When to Utilize Bilateral vs Unilateral Training
Pro Tips You Can Immediately Use In Your Training
When most people are given their first resistance programme many of the exercises will use both arms or both legs, known as bilateral training. This isn't necessarily a bad idea to build a base level of strength and co-ordination. However, once those foundations have been achieved, introducing single leg or arm exercise, known as unilateral training can offer up several interesting benefits.
Identifying Weak Muscles
We all have a stronger side. There's a hand you'll use to pick up the groceries and a foot you'll use to kick a ball, It's more common than not to have some asymmetry between sides of your body, both in size and strength. For example, you might be able to lift 30lbs on one leg but 35lbs on the other. A 5lb difference from one side to the other is nothing to lose sleep about but 15lbs? 20lbs? 25lbs? that might be something you need to work on.
When you have large strength deficits between sides, you might overcompensate when doing bilateral work. If you squat, you might find your hips shift to the side. During a bench press you might push one side up faster than the other potentially making it more dangerous as more weight lingers over the weaker side.
Whilst the body is very resilient and tends to adapt to the demands placed upon it, you may find exercise technique and efficiency is compromised when one side is significantly stronger than the other. More unilateral training can help with that.
Assessing Joint Range of Motio
Unilateral exercises are not only good for growing and strengthening muscles but also to assess what ranges of motion you can achieve. They're an exercise and fitness test in one.
It may be that you are unable to perform a particular movement bilaterally with the range of motion desired. Again, using the squat as an example, you might find you are unable to hit a comfortable depth without some restriction.
By performing unilateral movements you can test each side individually. As the saying goes, you are only as strong as your weakest link and if you lack the mobility on one side, you won't be able to perform a movement correctly with both legs.
This is quite common when someone has had an injury such as a sprained or broken ankle at a young age and never regained mobility. Unilateral exercises allow you to assess each side and put the necessary protocol in place to regain range of motion.
If you were to do a 1 rep max for each leg and add those numbers together generally speaking it will be more than if they did it with both legs. This is known as a bilateral deficit. Much like unilateral asymmetries, this is not uncommon but it does mean you might be able to get more out of your muscles by doing unilateral exercises.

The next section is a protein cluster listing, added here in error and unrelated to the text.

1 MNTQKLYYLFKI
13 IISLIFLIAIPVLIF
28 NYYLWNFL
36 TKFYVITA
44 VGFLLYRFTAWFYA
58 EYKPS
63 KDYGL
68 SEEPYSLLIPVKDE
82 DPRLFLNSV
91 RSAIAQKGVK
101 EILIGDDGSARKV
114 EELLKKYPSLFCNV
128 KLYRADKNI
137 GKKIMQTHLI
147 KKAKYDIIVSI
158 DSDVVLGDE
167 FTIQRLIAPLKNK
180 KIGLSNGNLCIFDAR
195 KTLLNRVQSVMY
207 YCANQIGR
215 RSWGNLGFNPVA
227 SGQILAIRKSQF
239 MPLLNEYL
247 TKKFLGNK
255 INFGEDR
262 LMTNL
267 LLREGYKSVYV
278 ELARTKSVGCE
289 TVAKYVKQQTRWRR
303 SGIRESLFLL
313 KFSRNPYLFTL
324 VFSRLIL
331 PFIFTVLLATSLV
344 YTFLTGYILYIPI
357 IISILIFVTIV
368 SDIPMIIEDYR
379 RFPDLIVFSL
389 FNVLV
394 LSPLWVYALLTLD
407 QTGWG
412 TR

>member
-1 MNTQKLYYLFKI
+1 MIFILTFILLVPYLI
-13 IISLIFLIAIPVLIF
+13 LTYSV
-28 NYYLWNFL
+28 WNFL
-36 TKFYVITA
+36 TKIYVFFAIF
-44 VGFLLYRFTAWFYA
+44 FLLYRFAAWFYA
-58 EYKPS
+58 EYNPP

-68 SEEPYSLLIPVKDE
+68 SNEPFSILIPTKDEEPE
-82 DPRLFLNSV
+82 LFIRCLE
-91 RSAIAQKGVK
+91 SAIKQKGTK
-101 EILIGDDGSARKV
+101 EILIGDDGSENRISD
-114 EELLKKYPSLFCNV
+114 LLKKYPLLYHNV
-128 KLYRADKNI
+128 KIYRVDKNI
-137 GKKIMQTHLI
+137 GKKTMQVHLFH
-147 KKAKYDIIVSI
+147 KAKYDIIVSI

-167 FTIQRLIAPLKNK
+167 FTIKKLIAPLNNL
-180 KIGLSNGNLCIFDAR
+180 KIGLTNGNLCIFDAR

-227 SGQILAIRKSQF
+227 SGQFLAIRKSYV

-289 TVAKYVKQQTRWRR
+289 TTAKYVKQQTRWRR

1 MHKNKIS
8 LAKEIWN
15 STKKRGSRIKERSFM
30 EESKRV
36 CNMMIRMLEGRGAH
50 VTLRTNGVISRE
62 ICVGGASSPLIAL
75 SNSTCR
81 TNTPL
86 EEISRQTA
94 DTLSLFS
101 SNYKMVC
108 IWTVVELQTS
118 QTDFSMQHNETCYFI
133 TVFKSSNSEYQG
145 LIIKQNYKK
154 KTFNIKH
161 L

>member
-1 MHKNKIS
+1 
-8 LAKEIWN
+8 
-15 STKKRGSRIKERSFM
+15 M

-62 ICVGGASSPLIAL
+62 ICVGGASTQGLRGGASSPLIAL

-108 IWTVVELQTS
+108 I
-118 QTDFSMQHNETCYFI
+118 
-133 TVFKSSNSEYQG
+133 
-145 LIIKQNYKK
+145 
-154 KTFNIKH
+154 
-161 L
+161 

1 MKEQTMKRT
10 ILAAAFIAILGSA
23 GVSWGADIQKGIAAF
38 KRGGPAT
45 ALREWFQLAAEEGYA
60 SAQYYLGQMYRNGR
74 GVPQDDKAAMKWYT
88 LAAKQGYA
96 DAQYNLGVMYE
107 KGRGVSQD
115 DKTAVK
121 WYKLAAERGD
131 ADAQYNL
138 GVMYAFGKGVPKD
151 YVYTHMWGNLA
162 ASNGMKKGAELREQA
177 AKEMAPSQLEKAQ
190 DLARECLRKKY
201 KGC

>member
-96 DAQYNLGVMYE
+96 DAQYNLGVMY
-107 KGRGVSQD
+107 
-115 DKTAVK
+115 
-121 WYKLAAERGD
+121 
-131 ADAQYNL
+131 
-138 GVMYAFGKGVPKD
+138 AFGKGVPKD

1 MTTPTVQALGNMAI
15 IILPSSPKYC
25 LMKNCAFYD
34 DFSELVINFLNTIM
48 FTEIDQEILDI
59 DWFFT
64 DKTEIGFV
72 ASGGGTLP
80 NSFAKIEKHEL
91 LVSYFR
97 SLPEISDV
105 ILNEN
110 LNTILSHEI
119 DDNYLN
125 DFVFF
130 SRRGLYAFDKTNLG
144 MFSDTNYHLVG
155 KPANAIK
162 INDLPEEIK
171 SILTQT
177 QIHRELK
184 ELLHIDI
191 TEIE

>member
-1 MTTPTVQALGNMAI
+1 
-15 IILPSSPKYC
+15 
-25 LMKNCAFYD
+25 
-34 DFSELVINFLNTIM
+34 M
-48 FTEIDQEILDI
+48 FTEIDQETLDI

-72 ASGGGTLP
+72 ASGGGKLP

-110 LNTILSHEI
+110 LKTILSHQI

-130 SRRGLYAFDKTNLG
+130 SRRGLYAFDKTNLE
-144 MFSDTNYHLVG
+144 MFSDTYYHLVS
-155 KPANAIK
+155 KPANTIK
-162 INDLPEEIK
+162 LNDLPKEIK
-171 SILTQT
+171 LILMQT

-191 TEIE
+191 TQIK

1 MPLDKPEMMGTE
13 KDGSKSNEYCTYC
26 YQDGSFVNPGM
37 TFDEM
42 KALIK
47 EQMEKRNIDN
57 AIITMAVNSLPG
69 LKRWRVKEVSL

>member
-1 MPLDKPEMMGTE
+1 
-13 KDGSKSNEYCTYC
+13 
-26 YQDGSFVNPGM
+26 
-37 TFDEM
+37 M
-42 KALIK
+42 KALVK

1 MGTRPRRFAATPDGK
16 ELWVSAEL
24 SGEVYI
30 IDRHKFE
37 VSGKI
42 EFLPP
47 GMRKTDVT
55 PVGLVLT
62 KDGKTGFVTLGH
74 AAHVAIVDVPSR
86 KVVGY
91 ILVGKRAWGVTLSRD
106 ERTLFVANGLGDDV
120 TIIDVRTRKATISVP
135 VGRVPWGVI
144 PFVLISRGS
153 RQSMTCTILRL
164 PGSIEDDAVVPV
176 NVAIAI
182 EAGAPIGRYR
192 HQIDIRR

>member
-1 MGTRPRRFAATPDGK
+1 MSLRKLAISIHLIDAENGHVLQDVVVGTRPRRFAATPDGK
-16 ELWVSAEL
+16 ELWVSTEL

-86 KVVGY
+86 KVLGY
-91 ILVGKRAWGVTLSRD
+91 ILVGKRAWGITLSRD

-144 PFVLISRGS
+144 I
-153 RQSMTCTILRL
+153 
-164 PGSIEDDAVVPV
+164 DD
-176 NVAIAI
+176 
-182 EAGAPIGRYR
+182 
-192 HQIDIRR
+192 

For example, if you were squatting 200lbs for 10 reps you would be taxing each side with 100lbs. However, if you were to only do one leg, you might be able to achieve 110lbs for 10 reps.
You could argue that because both sides cannot produce exactly twice the force, by training each side individually, you are able to work them harder.
One interesting and relatively unknown benefit of unilateral training is the ability to improve strength on the opposite side. This isn't particularly useful if you are training as normal but it is useful if one side becomes incapacitated.
You might think that because one side is out of action there is no point in training the other. Maybe you think your healthy side will get too big or too strong but research shows training one side can help the other. This is good news for those who want to bounce back from injuries faster as they won't need to make up as much of a strength loss compared to if they left both sides untrained.
Improved Athletic Performance
Unilateral exercises have been championed by sports coaches for decades. In many sports, you'll spend a lot of time driving off a single leg or using a single arm. Logically it makes sense to train unilaterally to practice some of those movements.
A recent systematic review and meta-analysis from Liao et al (2021) investigated the effects of bilateral vs unilateral resistance training interventions on various athletic outcomes.
They found that unilateral training was neutral to positive and particularly positive in the case of unilateral jump and change of direction. Therefore, if you play a sport that involves jumping off one leg or changing direction often, it might pay you to incorporate some unilateral work in your programming.
Pistol Squats and Single-Leg Squats